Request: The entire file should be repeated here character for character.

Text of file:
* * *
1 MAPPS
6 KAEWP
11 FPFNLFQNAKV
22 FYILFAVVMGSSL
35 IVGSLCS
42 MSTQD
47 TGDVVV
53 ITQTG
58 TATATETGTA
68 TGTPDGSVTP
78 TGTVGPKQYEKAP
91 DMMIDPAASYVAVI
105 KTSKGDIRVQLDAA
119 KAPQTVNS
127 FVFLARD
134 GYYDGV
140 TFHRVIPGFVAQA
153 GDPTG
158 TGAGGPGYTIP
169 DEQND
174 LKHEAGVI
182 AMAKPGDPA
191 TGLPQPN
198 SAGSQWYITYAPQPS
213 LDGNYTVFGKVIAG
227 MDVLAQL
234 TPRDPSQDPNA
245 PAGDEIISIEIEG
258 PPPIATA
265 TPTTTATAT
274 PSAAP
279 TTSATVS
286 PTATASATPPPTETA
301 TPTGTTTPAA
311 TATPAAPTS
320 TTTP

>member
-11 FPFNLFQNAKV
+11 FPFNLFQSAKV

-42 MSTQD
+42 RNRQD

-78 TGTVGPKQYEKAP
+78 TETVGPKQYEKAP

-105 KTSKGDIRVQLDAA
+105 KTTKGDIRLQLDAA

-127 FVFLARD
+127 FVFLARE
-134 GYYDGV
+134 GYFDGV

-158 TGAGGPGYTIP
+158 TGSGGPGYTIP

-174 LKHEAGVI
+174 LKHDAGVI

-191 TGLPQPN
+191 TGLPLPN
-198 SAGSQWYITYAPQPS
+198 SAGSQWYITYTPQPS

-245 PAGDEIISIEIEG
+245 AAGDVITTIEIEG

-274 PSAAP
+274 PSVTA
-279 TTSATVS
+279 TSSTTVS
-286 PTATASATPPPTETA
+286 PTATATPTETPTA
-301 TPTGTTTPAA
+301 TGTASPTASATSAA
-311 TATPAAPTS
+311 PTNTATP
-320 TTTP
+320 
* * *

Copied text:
1 MAPPS
6 KAEWP
11 FPFNLFQNAKV
22 FYILFAVVMGSSL
35 IVGSLCS
42 MSTQD
47 TGDVVV
53 ITQTG
58 TATATETGTA
68 TGTPDGSVTP
78 TGTVGPKQYEKAP
91 DMMIDPAASYVAVI
105 KTSKGDIRVQLDAA
119 KAPQTVNS
127 FVFLARD
134 GYYDGV
140 TFHRVIPGFVAQA
153 GDPTG
158 TGAGGPGYTIP
169 DEQND
174 LKHEAGVI
182 AMAKPGDPA
191 TGLPQPN
198 SAGSQWYITYAPQPS
213 LDGNYTVFGKVIAG
227 MDVLAQL
234 TPRDPSQDPNA
245 PAGDEIISIEIEG
258 PPPIATA
265 TPTTTATAT
274 PSAAP
279 TTSATVS
286 PTATASATPPPTETA
301 TPTGTTTPAA
311 TATPAAPTS
320 TTTP

>member
-11 FPFNLFQNAKV
+11 FPFNLFQSAKV

-42 MSTQD
+42 RNRQD

-78 TGTVGPKQYEKAP
+78 TETVGPKQYEKAP

-105 KTSKGDIRVQLDAA
+105 KTTKGDIRLQLDAA

-127 FVFLARD
+127 FVFLARE
-134 GYYDGV
+134 GYFDGV

-158 TGAGGPGYTIP
+158 TGSGGPGYTIP

-174 LKHEAGVI
+174 LKHDAGVI

-191 TGLPQPN
+191 TGLPLPN
-198 SAGSQWYITYAPQPS
+198 SAGSQWYITYTPQPS

-245 PAGDEIISIEIEG
+245 AAGDVITTIEIEG

-274 PSAAP
+274 PSVTA
-279 TTSATVS
+279 TSSTTVS
-286 PTATASATPPPTETA
+286 PTATATPTETPTA
-301 TPTGTTTPAA
+301 TGTASPTASATSAA
-311 TATPAAPTS
+311 PTNTATP
-320 TTTP
+320 